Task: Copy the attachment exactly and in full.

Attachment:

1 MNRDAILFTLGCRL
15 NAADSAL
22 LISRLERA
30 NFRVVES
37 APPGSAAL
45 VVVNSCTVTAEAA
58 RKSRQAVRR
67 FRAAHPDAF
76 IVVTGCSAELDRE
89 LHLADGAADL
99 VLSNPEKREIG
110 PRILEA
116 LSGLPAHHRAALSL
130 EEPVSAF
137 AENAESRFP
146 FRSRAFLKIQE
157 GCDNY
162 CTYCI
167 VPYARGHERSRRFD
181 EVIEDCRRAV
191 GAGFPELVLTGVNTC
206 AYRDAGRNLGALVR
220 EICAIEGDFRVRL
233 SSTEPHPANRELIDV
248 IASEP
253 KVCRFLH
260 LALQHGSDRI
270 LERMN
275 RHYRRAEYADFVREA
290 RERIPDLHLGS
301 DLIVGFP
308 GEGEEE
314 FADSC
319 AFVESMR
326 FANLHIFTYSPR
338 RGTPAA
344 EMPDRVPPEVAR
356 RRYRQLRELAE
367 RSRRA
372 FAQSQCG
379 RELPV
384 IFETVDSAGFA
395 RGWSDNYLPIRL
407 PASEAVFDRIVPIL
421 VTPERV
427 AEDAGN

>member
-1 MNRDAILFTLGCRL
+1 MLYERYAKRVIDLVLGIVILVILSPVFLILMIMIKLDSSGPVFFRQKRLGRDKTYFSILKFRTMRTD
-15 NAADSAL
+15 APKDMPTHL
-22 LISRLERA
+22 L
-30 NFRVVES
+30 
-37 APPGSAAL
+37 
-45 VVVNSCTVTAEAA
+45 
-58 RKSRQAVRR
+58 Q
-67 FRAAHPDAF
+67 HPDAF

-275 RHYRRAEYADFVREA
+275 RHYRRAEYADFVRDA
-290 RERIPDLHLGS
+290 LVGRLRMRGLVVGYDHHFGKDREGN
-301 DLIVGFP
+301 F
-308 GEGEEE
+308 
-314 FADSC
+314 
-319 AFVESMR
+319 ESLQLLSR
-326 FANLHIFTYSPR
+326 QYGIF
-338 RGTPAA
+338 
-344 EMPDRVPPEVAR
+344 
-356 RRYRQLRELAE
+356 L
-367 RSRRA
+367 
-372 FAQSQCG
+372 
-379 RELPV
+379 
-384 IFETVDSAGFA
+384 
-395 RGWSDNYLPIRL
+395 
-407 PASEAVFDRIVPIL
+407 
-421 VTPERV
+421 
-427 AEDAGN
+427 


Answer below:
1 MNRDAILFTLGCRL
15 NAADSAL
22 LISRLERA
30 NFRVVES
37 APPGSAAL
45 VVVNSCTVTAEAA
58 RKSRQAVRR
67 FRAAHPDAF
76 IVVTGCSAELDRE
89 LHLADGAADL
99 VLSNPEKREIG
110 PRILEA
116 LSGLPAHHRAALSL
130 EEPVSAF
137 AENAESRFP
146 FRSRAFLKIQE
157 GCDNY
162 CTYCI
167 VPYARGHERSRRFD
181 EVIEDCRRAV
191 GAGFPELVLTGVNTC
206 AYRDAGRNLGALVR
220 EICAIEGDFRVRL
233 SSTEPHPANRELIDV
248 IASEP
253 KVCRFLH
260 LALQHGSDRI
270 LERMN
275 RHYRRAEYADFVREA
290 RERIPDLHLGS
301 DLIVGFP
308 GEGEEE
314 FADSC
319 AFVESMR
326 FANLHIFTYSPR
338 RGTPAA
344 EMPDRVPPEVAR
356 RRYRQLRELAE
367 RSRRA
372 FAQSQCG
379 RELPV
384 IFETVDSAGFA
395 RGWSDNYLPIRL
407 PASEAVFDRIVPIL
421 VTPERV
427 AEDAGN

>member
-1 MNRDAILFTLGCRL
+1 MLYERYAKRVIDLVLGIVILVILSPVFLILMIMIKLDSSGPVFFRQKRLGRDKTYFSILKFRTMRTD
-15 NAADSAL
+15 APKDMPTHL
-22 LISRLERA
+22 L
-30 NFRVVES
+30 
-37 APPGSAAL
+37 
-45 VVVNSCTVTAEAA
+45 
-58 RKSRQAVRR
+58 Q
-67 FRAAHPDAF
+67 HPDAF

-275 RHYRRAEYADFVREA
+275 RHYRRAEYADFVRDA
-290 RERIPDLHLGS
+290 LVGRLRMRGLVVGYDHHFGKDREGN
-301 DLIVGFP
+301 F
-308 GEGEEE
+308 
-314 FADSC
+314 
-319 AFVESMR
+319 ESLQLLSR
-326 FANLHIFTYSPR
+326 QYGIF
-338 RGTPAA
+338 
-344 EMPDRVPPEVAR
+344 
-356 RRYRQLRELAE
+356 L
-367 RSRRA
+367 
-372 FAQSQCG
+372 
-379 RELPV
+379 
-384 IFETVDSAGFA
+384 
-395 RGWSDNYLPIRL
+395 
-407 PASEAVFDRIVPIL
+407 
-421 VTPERV
+421 
-427 AEDAGN
+427 